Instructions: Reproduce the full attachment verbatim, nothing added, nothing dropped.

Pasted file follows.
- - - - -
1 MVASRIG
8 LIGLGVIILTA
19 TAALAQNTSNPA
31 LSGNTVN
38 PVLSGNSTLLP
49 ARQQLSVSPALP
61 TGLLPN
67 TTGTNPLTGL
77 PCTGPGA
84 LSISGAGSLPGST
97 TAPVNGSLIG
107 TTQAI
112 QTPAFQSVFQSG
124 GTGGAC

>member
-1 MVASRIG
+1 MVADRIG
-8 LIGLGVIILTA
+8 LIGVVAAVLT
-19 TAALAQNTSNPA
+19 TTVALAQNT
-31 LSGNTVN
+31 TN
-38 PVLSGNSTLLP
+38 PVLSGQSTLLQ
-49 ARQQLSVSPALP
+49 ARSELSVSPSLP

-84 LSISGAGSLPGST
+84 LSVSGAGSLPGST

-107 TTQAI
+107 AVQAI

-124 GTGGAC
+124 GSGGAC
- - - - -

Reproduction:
1 MVASRIG
8 LIGLGVIILTA
19 TAALAQNTSNPA
31 LSGNTVN
38 PVLSGNSTLLP
49 ARQQLSVSPALP
61 TGLLPN
67 TTGTNPLTGL
77 PCTGPGA
84 LSISGAGSLPGST
97 TAPVNGSLIG
107 TTQAI
112 QTPAFQSVFQSG
124 GTGGAC

>member
-1 MVASRIG
+1 MVADRIG
-8 LIGLGVIILTA
+8 LIGVVAAVLT
-19 TAALAQNTSNPA
+19 TTVALAQNT
-31 LSGNTVN
+31 TN
-38 PVLSGNSTLLP
+38 PVLSGQSTLLQ
-49 ARQQLSVSPALP
+49 ARSELSVSPSLP

-84 LSISGAGSLPGST
+84 LSVSGAGSLPGST

-107 TTQAI
+107 AVQAI

-124 GTGGAC
+124 GSGGAC